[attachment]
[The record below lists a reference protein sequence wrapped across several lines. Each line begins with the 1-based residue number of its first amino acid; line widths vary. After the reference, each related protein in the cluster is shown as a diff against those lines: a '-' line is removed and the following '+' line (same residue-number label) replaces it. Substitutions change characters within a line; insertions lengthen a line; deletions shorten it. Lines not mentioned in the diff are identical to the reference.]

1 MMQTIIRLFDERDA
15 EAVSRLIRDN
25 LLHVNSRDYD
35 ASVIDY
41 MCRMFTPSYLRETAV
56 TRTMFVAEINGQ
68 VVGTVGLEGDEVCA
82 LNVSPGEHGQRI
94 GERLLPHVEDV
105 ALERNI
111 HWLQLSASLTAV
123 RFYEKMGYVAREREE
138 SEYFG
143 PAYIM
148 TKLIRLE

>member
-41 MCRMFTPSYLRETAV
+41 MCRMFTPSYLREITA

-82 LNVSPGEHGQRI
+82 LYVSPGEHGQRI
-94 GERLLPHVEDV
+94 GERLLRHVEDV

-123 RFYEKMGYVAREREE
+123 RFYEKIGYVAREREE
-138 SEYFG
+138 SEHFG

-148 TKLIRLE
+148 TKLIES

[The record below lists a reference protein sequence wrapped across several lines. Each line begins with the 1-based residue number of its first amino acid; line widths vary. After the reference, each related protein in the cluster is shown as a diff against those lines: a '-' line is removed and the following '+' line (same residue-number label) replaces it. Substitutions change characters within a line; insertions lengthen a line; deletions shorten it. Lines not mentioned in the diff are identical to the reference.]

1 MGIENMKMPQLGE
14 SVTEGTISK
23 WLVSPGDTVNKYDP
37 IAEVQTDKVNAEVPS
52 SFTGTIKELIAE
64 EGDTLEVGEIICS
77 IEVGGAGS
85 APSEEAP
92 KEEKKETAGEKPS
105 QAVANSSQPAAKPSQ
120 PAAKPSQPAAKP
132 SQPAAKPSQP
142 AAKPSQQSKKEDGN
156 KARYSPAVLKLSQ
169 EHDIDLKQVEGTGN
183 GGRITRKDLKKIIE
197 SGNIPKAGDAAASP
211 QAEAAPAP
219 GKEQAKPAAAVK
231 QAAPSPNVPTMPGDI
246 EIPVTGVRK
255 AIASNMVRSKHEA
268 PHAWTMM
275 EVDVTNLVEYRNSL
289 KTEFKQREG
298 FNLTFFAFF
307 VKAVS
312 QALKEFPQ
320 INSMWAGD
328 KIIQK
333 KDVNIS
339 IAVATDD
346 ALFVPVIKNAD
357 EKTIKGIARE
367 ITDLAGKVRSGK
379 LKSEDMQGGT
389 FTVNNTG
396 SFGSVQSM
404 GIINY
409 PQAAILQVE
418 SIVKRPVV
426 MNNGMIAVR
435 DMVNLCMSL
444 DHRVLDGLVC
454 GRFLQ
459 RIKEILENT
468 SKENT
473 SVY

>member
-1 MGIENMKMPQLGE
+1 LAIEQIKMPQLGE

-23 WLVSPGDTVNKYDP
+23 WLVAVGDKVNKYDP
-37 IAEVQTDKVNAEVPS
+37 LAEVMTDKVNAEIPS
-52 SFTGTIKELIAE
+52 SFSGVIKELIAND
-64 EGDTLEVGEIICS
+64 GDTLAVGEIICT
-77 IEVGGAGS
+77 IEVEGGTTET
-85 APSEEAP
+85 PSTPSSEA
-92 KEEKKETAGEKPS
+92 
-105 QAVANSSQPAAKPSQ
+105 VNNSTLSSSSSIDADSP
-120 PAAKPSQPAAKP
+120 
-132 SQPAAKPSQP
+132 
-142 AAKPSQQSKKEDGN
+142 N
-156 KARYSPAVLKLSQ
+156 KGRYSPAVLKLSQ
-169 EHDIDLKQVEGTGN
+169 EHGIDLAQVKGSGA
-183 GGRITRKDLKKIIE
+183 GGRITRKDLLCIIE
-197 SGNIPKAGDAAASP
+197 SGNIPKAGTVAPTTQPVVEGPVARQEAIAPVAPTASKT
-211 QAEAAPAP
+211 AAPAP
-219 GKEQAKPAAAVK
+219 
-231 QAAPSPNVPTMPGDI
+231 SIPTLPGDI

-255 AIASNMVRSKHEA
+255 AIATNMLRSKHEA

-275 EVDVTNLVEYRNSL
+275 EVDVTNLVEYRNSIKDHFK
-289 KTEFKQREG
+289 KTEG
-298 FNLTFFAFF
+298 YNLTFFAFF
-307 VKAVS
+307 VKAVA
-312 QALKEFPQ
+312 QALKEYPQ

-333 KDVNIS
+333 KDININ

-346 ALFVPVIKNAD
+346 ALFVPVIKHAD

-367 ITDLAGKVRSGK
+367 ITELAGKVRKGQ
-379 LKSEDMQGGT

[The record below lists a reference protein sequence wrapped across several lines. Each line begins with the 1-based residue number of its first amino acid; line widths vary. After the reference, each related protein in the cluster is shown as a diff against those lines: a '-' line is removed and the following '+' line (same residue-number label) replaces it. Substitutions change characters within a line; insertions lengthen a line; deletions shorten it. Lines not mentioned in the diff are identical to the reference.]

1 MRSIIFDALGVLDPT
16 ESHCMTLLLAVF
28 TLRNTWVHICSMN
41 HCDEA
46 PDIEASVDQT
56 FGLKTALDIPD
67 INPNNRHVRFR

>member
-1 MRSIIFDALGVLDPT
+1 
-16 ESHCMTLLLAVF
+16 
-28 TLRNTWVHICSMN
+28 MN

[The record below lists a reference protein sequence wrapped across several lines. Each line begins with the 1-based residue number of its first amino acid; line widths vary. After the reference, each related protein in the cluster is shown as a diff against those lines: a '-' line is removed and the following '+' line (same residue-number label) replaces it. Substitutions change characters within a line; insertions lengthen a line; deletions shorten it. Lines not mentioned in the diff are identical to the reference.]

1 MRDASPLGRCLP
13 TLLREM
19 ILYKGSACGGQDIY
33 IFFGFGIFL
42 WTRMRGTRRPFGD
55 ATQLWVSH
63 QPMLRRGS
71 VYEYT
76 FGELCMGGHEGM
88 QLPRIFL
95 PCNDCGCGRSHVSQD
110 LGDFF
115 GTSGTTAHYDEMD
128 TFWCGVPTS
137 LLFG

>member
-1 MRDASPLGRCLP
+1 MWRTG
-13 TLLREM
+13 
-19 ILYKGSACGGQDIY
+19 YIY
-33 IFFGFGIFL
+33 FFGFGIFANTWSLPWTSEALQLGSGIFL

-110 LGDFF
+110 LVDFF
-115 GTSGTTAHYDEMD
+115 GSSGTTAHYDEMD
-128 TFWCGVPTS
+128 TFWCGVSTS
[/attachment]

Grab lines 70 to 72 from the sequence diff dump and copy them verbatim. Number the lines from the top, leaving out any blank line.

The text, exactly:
409 PQAAILQVE
418 SIVKRPVV
426 MNNGMIAVR